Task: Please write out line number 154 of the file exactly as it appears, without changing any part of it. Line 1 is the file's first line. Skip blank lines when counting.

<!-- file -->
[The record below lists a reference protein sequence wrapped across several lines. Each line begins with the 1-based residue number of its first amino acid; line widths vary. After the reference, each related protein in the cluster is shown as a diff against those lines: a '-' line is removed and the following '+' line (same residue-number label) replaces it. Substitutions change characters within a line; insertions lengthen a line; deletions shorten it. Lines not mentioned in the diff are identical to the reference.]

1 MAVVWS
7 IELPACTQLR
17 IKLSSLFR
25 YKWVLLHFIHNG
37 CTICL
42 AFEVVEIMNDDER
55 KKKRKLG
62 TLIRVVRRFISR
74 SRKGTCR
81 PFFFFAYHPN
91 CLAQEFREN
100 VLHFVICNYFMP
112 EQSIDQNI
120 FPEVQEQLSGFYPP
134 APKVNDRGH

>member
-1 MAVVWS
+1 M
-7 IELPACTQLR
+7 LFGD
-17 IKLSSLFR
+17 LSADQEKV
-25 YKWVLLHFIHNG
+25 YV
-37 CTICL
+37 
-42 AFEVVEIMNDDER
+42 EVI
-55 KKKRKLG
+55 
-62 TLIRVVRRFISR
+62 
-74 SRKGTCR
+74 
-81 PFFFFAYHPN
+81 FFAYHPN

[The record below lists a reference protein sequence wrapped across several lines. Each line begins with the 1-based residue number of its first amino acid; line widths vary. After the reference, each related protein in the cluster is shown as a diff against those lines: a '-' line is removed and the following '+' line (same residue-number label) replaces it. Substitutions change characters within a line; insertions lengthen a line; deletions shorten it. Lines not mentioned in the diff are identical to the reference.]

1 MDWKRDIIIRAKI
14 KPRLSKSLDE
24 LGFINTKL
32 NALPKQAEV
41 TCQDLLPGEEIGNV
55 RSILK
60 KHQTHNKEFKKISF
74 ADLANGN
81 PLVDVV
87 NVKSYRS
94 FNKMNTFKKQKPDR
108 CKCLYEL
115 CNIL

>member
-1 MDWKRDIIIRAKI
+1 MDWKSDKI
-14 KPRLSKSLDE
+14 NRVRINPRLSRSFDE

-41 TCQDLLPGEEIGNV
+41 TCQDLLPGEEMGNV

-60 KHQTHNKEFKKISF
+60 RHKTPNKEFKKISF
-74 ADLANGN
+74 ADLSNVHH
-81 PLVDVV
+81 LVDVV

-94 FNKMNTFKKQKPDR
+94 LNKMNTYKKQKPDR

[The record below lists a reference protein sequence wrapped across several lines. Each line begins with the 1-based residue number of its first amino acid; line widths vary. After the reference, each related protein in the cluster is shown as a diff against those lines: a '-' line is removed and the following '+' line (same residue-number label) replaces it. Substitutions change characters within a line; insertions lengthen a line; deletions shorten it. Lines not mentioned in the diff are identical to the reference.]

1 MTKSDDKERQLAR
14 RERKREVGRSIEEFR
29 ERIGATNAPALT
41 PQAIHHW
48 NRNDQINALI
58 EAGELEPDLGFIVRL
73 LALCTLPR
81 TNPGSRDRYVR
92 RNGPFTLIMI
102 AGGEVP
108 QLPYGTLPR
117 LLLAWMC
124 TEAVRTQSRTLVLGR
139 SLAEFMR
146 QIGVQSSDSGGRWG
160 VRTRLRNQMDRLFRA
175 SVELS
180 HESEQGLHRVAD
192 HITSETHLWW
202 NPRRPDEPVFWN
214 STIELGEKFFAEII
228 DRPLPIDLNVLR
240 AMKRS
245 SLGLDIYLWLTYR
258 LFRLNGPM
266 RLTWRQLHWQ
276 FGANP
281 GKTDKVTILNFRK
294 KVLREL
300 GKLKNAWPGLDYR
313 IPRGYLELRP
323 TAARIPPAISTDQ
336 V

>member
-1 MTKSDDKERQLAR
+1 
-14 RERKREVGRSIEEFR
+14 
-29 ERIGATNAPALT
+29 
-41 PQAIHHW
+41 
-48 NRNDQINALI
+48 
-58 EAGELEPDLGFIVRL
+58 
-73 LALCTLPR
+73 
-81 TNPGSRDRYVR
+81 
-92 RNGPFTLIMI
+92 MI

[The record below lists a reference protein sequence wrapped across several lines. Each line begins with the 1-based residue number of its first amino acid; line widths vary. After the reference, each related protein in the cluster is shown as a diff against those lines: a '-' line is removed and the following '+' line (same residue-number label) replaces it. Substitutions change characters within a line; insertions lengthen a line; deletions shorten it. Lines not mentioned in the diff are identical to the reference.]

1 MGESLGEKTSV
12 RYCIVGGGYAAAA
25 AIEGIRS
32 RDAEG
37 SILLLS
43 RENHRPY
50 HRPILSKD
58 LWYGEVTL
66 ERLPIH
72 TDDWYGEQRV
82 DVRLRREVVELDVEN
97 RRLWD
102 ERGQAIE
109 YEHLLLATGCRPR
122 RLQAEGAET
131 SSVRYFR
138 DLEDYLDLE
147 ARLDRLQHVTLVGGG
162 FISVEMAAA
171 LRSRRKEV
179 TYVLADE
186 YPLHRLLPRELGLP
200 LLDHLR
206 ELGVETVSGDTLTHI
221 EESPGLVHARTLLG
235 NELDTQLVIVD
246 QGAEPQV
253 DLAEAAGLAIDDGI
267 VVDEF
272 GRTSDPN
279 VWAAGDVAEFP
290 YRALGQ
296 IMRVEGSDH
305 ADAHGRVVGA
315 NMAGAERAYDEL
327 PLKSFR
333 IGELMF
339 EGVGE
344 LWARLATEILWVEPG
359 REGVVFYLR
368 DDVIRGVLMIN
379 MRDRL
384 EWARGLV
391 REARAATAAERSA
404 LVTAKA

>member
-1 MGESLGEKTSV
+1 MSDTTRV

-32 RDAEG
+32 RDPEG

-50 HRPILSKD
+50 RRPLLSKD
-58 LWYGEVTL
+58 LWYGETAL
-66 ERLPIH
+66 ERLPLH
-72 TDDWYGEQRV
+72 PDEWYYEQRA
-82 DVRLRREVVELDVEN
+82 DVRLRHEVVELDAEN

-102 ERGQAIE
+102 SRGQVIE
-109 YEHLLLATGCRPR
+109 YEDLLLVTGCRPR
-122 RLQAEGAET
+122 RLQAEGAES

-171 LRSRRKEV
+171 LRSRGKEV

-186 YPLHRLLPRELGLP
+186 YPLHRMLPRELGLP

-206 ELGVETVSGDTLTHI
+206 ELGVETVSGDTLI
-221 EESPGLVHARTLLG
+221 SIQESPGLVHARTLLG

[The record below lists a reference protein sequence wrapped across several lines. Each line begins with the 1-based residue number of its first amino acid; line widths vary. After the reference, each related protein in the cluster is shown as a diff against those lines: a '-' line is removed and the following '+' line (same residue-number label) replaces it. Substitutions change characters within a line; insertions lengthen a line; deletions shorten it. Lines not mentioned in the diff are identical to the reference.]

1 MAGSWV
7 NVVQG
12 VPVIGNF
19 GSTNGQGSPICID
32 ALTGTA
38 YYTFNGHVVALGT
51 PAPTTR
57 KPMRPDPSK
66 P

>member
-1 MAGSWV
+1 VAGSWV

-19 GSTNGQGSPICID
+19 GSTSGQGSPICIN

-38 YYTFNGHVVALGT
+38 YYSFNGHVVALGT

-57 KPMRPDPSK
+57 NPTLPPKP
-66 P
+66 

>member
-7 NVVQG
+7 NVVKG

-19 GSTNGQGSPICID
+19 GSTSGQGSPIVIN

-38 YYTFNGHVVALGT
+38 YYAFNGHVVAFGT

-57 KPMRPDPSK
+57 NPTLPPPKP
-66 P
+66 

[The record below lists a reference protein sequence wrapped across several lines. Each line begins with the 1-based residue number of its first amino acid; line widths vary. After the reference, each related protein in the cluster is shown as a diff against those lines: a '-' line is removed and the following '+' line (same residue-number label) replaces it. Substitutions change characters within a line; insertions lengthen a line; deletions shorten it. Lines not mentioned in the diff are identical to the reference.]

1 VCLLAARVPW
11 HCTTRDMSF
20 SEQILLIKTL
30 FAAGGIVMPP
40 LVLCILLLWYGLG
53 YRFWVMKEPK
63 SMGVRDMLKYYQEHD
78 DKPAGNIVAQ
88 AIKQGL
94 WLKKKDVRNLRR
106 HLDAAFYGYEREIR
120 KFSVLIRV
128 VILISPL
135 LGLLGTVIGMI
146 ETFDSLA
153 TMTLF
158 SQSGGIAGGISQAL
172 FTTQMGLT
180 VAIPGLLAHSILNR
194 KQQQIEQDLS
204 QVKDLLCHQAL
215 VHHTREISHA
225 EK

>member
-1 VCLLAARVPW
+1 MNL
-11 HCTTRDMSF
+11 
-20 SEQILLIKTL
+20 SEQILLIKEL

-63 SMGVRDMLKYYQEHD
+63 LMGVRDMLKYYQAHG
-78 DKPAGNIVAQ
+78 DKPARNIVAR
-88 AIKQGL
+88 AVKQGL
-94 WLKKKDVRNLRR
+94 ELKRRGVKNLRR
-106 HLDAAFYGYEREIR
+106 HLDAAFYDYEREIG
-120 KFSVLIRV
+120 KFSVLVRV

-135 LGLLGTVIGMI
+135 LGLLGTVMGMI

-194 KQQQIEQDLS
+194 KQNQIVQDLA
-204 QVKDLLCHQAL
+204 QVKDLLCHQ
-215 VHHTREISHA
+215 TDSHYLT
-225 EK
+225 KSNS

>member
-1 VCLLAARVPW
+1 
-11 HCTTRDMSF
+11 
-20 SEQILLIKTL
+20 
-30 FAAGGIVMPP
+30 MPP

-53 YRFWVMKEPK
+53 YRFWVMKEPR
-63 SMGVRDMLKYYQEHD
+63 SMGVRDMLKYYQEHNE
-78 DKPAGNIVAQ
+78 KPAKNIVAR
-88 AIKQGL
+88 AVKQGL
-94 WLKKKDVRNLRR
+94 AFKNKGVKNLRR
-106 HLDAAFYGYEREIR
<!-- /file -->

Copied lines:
305 ADAHGRVVGA